On the question of presenting horror in D&D -
The basic feeling of horror is a sense of powerlessness, which is hard to convey in the mechanisms of play without just completely overwhelming the players and killing them, thus sapping the fun of the whole game.
But I wonder if you can convey "fear" in the game better by presenting challenging obstacles that don't simply punish the players with death. Instead, force them to suffer change in failure - not necessarily detrimental mechanical handicaps like losing an arm, but things that simply change how their characters work on some fundamental level to keep them both intrigued and concerned. Like a reversal of traditional secondary progression (loot and magic items) that close and open different doors of playstyle.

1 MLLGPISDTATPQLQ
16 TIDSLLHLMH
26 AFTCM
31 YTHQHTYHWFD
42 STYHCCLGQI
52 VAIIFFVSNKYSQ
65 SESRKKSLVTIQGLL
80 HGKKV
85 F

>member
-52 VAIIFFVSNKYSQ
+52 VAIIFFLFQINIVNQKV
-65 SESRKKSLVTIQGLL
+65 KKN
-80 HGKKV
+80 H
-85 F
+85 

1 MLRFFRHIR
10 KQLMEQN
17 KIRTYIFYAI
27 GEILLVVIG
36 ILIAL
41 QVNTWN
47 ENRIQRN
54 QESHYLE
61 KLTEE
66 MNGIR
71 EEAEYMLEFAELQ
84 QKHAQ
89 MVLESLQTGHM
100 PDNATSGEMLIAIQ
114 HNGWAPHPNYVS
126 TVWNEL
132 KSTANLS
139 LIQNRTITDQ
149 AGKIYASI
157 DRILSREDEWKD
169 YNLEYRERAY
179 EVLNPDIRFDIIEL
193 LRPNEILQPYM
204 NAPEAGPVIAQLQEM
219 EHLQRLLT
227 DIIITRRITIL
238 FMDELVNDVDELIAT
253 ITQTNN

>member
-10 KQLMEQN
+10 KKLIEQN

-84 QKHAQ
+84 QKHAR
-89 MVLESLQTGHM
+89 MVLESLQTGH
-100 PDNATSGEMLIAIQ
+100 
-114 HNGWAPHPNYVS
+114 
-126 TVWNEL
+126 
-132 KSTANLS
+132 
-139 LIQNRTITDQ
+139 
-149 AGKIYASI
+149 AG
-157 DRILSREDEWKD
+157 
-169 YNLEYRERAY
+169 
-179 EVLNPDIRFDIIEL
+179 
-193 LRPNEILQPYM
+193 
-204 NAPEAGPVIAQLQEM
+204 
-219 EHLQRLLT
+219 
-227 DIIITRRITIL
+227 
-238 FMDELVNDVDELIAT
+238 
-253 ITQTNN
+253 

An example for their current circumstance: if a character "engages" with the mushroom god in any way, specifically with hostility, then that character may suffer some fungal curse that saps some of their max HP permanently, but gives them some weird ability (spore cloud stuff maybe). Basically Annepire. After all, the people of the ancient world take refuge in ignorance and fear the turbulent winds of change caused in the wake of restless gods and powers.